WASHINGTON (AP) - Setting the stage for a potentially historic ruling, the Supreme Court announced Friday it will decide whether same-sex couples have a right to marry everywhere in America under the Constitution.
LOS ANGELES (AP) - Responding for the first time to the firestorm that erupted over the lack of diversity in this year's Oscar nominations, film academy president Cheryl Boone Isaacs says the all-white acting slate inspires her to accelerate the academy's push for more diversity.
SAN FRANCISCO (AP) - Cash rained down on startups in 2014, as venture capitalists poured a whopping $48.3 billion into new U.S. companies - levels not seen since before the dot-com bubble burst in 2001. Strong technology IPOs are luring investors chasing the next big return, but with valuations this high, critics suggest some investors may be setting themselves up for a major fall.
SEATTLE (AP) - Washington's legal marijuana market opened last summer to a dearth of weed. Some stores periodically closed because they didn't have pot to sell. Prices were through the roof.
WASHINGTON (AP) - The U.S. Postal Service on Thursday proposed slight increases for mailing postcards and international letters - but wants to leave first-class "Forever" stamps at their present 49 cents.
AKRON, Ohio (AP) - An Ohio woman accused of vandalizing her former supervisor's cubicle with glitter, Silly String and baby powder pleaded not guilty Friday to felony charges.
HAVANA (AP) - The success of President Barack Obama's new Cuba policy depends partly on hotel hand towels.
NEW YORK (AP) - Some Twitter accounts of the New York Post and UPI, as well as the news agency's website, were briefly hacked Friday.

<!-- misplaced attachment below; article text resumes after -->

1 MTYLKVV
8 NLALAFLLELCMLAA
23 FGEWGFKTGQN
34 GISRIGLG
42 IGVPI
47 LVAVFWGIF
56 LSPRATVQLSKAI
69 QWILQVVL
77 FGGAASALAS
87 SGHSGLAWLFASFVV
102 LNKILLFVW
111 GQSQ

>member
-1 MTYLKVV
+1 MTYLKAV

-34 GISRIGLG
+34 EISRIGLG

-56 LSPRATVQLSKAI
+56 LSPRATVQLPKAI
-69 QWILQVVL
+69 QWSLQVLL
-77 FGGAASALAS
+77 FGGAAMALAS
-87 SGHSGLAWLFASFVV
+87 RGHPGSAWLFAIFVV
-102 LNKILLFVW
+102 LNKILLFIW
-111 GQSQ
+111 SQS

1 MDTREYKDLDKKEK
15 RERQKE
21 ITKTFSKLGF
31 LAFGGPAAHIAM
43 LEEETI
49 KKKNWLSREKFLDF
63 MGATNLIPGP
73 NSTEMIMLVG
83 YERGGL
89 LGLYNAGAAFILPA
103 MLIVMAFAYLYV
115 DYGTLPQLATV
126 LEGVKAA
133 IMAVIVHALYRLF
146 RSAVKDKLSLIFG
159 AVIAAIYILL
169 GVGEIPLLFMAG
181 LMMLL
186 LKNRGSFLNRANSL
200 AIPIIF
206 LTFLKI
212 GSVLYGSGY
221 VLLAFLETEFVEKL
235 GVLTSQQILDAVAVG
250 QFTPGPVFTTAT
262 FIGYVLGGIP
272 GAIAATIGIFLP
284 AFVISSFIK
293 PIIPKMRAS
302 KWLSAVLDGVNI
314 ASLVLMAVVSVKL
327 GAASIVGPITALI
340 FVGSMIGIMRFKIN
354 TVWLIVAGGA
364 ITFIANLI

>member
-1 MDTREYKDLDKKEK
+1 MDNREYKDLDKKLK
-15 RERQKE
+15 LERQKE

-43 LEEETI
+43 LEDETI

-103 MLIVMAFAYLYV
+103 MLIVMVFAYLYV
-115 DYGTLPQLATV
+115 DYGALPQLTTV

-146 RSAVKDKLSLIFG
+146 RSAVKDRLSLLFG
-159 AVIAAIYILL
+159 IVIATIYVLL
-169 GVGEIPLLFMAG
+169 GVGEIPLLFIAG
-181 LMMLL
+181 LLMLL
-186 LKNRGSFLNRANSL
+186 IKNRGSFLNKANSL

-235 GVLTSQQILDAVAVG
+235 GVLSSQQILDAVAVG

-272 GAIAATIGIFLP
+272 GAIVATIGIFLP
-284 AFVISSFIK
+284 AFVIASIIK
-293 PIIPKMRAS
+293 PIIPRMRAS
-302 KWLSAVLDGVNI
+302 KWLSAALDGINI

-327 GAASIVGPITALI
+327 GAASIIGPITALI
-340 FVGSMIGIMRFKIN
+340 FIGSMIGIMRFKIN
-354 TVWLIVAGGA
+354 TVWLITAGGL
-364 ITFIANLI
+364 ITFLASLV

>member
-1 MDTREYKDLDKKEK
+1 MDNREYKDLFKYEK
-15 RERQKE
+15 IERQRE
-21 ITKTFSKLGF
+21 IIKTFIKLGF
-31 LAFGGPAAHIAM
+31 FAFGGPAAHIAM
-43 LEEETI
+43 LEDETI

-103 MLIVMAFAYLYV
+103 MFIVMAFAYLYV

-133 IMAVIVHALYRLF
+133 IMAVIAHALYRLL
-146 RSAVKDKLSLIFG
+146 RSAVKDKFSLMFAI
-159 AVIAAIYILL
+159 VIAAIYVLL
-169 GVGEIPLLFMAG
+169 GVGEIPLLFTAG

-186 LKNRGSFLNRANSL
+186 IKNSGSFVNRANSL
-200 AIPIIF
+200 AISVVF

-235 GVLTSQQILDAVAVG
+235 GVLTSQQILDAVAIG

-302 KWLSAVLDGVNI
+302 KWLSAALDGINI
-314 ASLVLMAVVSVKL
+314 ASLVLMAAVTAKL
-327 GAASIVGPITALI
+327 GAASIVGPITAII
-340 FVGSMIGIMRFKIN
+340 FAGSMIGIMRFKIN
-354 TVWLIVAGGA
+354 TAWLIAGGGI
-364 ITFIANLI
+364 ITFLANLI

RENO, Nev. (AP) - The largest lithium battery factory in the world is getting a new neighbor at an industrial park east of Reno - the world's biggest data center.
COLUMBUS, Ohio (AP) - A former substitute teacher who showed a movie featuring graphic sex and violence to a high school class has been convicted of disseminating matter harmful to juveniles.
DURHAM, N.C. (AP) - Days after announcing that a Muslim call to prayer would echo from its historic chapel tower, Duke University changed course Thursday following a flurry of calls and emails objecting to the plan.
AKRON, Ohio (AP) - An Ohio woman was drunk when she sped away from police in an SUV that later crashed and flipped with five children inside, ejecting a 2-year-old boy, authorities said Thursday.
VERVIERS, Belgium (AP) - With Europe dreading more terror, Belgian authorities moved swiftly to pre-empt what they called a major attack by as little as hours Thursday, killing two suspects in a firefight and arresting a third in a vast anti-terrorism sweep that stretched into the night.
PHOENIX (AP) - Arizona became the first state in the nation on Thursday to enact a law requiring high school students to pass the U.S. citizenship test on civics before graduation, giving a boost to a growing nationwide effort to boost civics education.
FRANKFORT, Ky. (AP) - State regulators have fined a Kentucky fire department $25,000 for improper training and equipment after a firefighter was killed and three others hurt while the crew tried to help a college marching band participate in the ice bucket challenge.